What is the best way to clean your phone? How many minutes are needed for disinfectant to kill the new coronavirus? How can you keep yourself and others safe in the weeks and months to come?
A new online class provides practical, up-to-date, and scientifically proven answers during this threatening time of severe disruption. COVID-19: How to be Safe and Resilient, an hour-long course that is free and accessible to anyone, was launched Friday morning by Northeastern’s Global Resilience Institute. Its purpose is to provide, in one place, a credible, digestible collection of skills to help manage and survive the pandemic.
In addition to the online course, the institute has launched a complementary COVID-19 website.
“Somebody needed to tell us what we should be doing in straightforward and meaningful ways,” says Stephen Flynn, founding director of the Global Resilience Institute. “All of us need basic skills to stay safe as COVID-19 rapidly spreads into our communities and places so many lives at risk.”
The online course is geared for young people who, in most cases, are among the least likely to die from COVID-19, says Flynn. But they play a crucial role in the spread of the disease.
“If we’re younger and we have a healthy immune system, we almost certainly will be able to get through this, even if we’re infected,” Flynn says. “But there is a percentage of the population—close to 20 percent—that is facing the highest risk for becoming seriously ill. And those are people over 60, including those who have heart disease, high blood pressure, diabetes, cancer; if they get infected, they are going to need significant care. And our healthcare system simply can’t provide for the surge of that many sick people without crashing.
“What we’re trying to do is to slow things down in order to ideally limit the incidence of vulnerable people getting this virus. And we can only do that by maintaining physical distancing.”
The modules, which viewers can watch at their own pace, offer science-based solutions and advice from scientists, researchers, and health-care providers, Flynn says.
The topics include how to master washing your hands; avoid touching your face to reduce risk; manage your household; disinfect your surfaces; properly use masks and gloves, navigate public spaces, stay connected with older relatives, neighbors and friends; and help your community become more resilient.
Flynn hopes that the course will be shared as widely as possible with other colleges and universities, as well as employers and anyone with questions about the disease.
“We are drowning in news and information about the coronavirus as an emergency—what is the federal government doing, what is the world doing?” Flynn says. “But who is talking to people and saying, ‘OK, this is what you do to keep yourself and your household safe, especially if somebody is vulnerable. This is how you navigate the community in a way that keeps yourself and other people safe.’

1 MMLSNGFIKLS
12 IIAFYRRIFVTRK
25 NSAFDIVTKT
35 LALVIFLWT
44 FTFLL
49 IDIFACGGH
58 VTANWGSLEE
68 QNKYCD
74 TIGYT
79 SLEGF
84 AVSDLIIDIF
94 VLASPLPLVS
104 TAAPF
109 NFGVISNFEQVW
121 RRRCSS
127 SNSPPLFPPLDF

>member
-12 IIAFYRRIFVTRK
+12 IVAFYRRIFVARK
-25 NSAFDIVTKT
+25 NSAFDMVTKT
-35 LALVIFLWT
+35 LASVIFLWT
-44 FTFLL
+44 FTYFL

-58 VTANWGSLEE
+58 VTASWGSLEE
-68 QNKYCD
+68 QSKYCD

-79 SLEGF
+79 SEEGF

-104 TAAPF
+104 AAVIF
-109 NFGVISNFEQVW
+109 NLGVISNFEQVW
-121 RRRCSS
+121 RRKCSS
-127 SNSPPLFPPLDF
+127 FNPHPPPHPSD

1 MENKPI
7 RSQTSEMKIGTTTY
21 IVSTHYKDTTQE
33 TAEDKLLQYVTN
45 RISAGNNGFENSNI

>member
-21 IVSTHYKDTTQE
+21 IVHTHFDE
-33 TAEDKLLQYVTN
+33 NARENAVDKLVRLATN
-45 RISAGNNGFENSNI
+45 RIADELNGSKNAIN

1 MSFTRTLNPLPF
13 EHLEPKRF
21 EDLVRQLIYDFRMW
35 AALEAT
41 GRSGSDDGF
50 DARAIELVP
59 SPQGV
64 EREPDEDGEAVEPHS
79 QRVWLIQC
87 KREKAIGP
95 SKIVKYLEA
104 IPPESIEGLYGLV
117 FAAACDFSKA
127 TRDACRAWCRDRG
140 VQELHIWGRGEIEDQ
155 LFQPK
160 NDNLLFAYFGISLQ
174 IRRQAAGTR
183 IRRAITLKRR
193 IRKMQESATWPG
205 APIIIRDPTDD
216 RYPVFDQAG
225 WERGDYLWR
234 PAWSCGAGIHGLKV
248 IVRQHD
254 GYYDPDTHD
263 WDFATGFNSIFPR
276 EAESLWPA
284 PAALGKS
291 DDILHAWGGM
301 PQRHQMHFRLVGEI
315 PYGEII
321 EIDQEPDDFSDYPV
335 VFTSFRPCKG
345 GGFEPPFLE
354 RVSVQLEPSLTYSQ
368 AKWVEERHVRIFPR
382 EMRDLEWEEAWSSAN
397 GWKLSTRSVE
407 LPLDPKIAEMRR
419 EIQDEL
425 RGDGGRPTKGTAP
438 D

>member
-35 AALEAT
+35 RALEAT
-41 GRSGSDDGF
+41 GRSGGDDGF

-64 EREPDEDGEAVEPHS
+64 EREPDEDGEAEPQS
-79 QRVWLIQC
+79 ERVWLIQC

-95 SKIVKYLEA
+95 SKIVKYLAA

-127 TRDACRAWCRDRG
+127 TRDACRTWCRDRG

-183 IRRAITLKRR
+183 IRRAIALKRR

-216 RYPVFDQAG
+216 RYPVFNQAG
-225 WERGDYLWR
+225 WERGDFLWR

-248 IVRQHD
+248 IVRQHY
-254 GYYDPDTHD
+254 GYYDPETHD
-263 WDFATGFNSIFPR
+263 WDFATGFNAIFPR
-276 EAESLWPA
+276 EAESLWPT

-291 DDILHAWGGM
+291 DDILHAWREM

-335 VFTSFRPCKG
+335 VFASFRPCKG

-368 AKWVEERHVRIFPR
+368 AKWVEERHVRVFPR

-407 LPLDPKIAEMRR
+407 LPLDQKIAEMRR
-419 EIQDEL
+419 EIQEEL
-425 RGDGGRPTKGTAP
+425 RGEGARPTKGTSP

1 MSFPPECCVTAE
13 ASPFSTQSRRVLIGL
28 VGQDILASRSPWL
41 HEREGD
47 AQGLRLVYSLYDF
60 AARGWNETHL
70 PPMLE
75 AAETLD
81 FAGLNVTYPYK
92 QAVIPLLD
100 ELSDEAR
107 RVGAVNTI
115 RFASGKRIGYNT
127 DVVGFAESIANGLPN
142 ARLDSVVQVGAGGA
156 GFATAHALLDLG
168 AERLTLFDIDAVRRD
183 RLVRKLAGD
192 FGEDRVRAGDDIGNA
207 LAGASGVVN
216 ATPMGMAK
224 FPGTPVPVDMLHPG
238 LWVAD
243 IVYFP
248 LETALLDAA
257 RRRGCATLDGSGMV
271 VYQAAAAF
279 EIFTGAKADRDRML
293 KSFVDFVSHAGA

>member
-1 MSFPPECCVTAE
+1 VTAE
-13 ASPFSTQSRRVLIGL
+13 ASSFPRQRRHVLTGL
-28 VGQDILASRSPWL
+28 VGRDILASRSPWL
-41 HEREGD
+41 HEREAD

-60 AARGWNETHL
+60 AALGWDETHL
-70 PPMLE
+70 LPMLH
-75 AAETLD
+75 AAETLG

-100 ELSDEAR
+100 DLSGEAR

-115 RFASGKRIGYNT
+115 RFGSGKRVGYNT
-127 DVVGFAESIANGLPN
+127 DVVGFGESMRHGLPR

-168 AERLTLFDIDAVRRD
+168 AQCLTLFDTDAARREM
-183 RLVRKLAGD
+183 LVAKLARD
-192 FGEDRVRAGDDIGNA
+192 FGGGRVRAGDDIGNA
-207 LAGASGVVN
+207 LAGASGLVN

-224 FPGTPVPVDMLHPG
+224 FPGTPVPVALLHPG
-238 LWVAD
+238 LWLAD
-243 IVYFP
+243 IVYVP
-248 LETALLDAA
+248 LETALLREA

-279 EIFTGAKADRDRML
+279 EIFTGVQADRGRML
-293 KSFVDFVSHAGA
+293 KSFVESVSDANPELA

“And the last, most important missing piece of it is, how do we cope?”
One of the major contributors is Alisa Lincoln, a professor a professor of sociology and health sciences at the College of Social Sciences and Humanities and Bouvé College of Health Sciences, who provided counsel on dealing with the stress of COVID-19.
Reliable information, laid out coherently by trusted sources, is crucial to helping people cope with pandemic. Flynn’s work on the project taught him that disinfectant needs five to 10 minutes in order to kill the virus. Robin White, executive director of the Global Resilience Institute, contributed the “Four Cs” approach: Clear the surface; clean it; cover it with disinfectant; then complete the process by rinsing or removing the disinfectant.
“How many of us have been trained to do this?” Flynn says. “This is the kind of information that is practiced in hospitals— and sometimes not to the greatest effect, either, because you can see that it takes time to do all of that. But people need to be trained in it, and so we outline it very clearly.”
An interdisciplinary effort of more than 30 people within Northeastern and beyond have scrambled to produce the course in one week. Among the contributors was Gavin Macgregor-Skinner, a Penn State professor who recently spent 18 days in Hong Kong helping to develop an online program to deliver useful information on the coronavirus.
The institute’s COVID-19 website will be updated as relevant information continues to be verified, Flynn says.
“The information itself is out there, but you really have to hunt and peck your way through to find all of it,” Flynn says. “We thought, well, we’re educators. We know how to gather complex information and convey it.”